What do you understand by Relevancy of facts under the Indian Evidence Act 1872? What is distinction between Relevancy and Admissibility of Facts?


Meaning of Relevancy

Relevancy has been said by the Act to mean the connection of events as cause and effect.

‘Legal’ relevancy is based for the most part on logical relevancy, but it is not correct to say that all that is logically relevant is necessarily legally relevant but every fact which is legally relevant is logically relevant.

A fact is said to be ‘logically’ relevant to another, when it bears such a casual relation with the other as to render probable the existence or non-existence of the latter.

A fact is said to be legally relevant to another only when the one is connected with the other in any of the ways referred to in Sections 6 to 55 of the Indian Evidence Act.

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Admissibility how decided

The question of admissibility is ‘a question of law’ to be decided by the judge. The question of admissibility should be decided when raised and should not be reversed until the date of the judgment in the case. Where a court is in doubt as to the admissibility of a particular piece of evidence, it should declare in favour of admissibility (R. v. Ram Chandra, 19 Bom. 749). The moment a witness commences giving evidence which is inadmissible, he should be stopped immediately by the court.

A party objecting to a question of admissibility must does as soon as it is stated and before the answer is given. When an irrelevant document is tendered an objection should be made at that time. If it is not taken in time, it is considered to be waived; where no objection is taken in the court of first instance to the reception of a document in evidence, it is not within the province of the Appellate court to raise or recognize it in appeal [Ghimanji GovindGodbole v. DinkarDhondevGodbole, (1886) 11 Bom 320].

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Relevancy and Admissibility not extensive

According to Woodroffe and Amir Ali, relevancy and admissibility are not co-extensive and interchangeable terms. Public policy, considerations of frames, the particular necessity for reaching speedy decisions and certain other similar reasons cause constantly the necessary rejection of such evidence seemingly relevant. All admissible evidence is relevant, but all relevant evidence is not admissible. The question of relevancy strictly so-called presents, as  a rule, little difficulty. Any educated person, whether lay or professional, can say whether a circumstance has probative force, which is the meaning of relevancy. This is an affair of logic and not of law.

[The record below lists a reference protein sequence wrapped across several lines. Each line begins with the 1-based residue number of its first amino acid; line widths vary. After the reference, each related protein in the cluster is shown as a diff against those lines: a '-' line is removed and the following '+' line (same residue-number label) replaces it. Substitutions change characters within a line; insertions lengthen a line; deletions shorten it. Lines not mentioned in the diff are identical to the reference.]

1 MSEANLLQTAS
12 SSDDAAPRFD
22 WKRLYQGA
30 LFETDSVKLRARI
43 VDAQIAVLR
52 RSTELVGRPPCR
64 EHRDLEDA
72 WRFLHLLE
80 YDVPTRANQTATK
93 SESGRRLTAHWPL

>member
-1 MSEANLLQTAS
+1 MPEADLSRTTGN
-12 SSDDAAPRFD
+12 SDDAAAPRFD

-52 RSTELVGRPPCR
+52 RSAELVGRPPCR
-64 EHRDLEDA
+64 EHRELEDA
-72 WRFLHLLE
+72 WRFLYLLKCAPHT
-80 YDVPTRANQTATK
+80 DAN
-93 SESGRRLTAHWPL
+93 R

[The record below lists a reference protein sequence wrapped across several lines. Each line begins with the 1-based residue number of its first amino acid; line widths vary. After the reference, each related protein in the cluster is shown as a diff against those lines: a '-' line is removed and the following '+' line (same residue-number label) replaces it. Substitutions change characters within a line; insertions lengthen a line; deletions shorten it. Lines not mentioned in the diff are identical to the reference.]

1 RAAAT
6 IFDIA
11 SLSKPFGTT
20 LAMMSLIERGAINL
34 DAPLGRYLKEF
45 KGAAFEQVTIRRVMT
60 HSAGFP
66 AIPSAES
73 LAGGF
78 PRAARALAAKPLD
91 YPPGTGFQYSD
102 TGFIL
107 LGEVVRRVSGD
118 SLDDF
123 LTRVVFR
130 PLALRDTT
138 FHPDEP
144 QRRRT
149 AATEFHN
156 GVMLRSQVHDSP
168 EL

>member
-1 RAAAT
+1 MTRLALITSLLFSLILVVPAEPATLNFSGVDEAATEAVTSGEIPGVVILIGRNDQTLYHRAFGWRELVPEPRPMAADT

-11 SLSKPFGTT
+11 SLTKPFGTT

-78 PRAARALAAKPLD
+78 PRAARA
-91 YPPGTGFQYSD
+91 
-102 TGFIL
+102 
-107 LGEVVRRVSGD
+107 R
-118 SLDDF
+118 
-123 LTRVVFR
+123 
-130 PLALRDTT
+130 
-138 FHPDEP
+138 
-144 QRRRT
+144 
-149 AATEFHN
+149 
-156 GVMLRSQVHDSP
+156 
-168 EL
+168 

It is otherwise with the question of admissibility which must be determined according to the rules of law. A fact may be relevant but it may be excluded on the grounds of public policy as already noted. A communication to a legal adviser may be in highest degree relevant, but other consideration excludes its reception as a ‘privileged’ communication and is not admissible.

The rules of relevancy declare certain facts relevant, rule of admissibility lay down as to whether a certain form of evidence about relevant fact may be allowed or excluded. What is the material fact which may be produced before a court in a case is a first question. Relevancy means what facts may be proved before a court.

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The admissibility is the means and the methods of proving the relevant facts.

Thus ‘relevant’ has been meant to be what which is logically probative. Admissibility whereas, is founded on law and not on logic. Section 5 of the Indian Evidence Act says:

“Evidence may be given in any suit or proceeding of the existence or non-existence of:

(i) every fact-in-issue, and

(ii) such other facts are hereinafter declared to be relevant and of no other (Section 6 to 55).

Hence relevancy is a wider term than admissibility and it is not necessary that all relevant facts may also be admissible, therefore the two are not co-extensive.

MCQ on Indian Evidence Act 1872

Distinction between Relevancy and Admissibility

Serial No.RelevancyAdmissibility
1.Relevancy means what is probative or which makes the existence or non-existence of fact-in-issue or relevant fact highly probable or highly improbable.The rule of Admissibility means what is to be admitted by the court or what is accepted by the court for consideration in particular case.
2.Relevancy is dealt with from sections 6 to 55 of Indian Evidence Act, 1872.Admissibility is dealt with from sections 56 to 100 of Indian Evidence Act, 1872.
3.All relevant fact need not be admissible.All admissible fact are relevant occurring to Evidence Act.
4.Relevant fact means what is logical probative.Admissibility is not based on logic but on law and strict rules.
5.The rule of relevancy declares certain fact to be relevant.The rule of admissibility lays down as to whether a certain form of evidence may be allowed or excluded.
6.The sphere of relevancy is until and bigger.The sphere of admissibility is narrower and restricted by provisions of Evidence Act, 1872.

Question:- “Relevancy and Admissibility are not co-extensiveterms.” Comment on this statement.

Question:- Whatever relevant is not necessarily admissible but all whatever admissible is relevant. ‘Explain.’

The answers of these questions are same.

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